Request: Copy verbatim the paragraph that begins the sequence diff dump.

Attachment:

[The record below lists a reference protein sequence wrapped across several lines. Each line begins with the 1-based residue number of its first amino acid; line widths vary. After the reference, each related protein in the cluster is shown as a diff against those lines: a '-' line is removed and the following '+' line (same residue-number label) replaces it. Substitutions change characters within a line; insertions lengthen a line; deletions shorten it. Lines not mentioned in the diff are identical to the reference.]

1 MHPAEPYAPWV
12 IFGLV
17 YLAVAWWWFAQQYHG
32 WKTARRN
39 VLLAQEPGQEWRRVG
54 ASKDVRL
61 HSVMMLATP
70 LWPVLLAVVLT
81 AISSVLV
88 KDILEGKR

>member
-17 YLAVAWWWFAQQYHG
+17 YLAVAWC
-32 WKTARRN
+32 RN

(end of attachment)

[The record below lists a reference protein sequence wrapped across several lines. Each line begins with the 1-based residue number of its first amino acid; line widths vary. After the reference, each related protein in the cluster is shown as a diff against those lines: a '-' line is removed and the following '+' line (same residue-number label) replaces it. Substitutions change characters within a line; insertions lengthen a line; deletions shorten it. Lines not mentioned in the diff are identical to the reference.]